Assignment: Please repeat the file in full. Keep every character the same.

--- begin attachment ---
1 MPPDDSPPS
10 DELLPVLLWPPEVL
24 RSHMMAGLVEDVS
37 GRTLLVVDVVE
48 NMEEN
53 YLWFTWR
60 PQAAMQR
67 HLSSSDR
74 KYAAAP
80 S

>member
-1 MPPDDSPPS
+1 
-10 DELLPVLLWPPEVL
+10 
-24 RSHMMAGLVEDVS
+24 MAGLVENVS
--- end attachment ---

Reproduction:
1 MPPDDSPPS
10 DELLPVLLWPPEVL
24 RSHMMAGLVEDVS
37 GRTLLVVDVVE
48 NMEEN
53 YLWFTWR
60 PQAAMQR
67 HLSSSDR
74 KYAAAP
80 S

>member
-1 MPPDDSPPS
+1 
-10 DELLPVLLWPPEVL
+10 
-24 RSHMMAGLVEDVS
+24 MAGLVENVS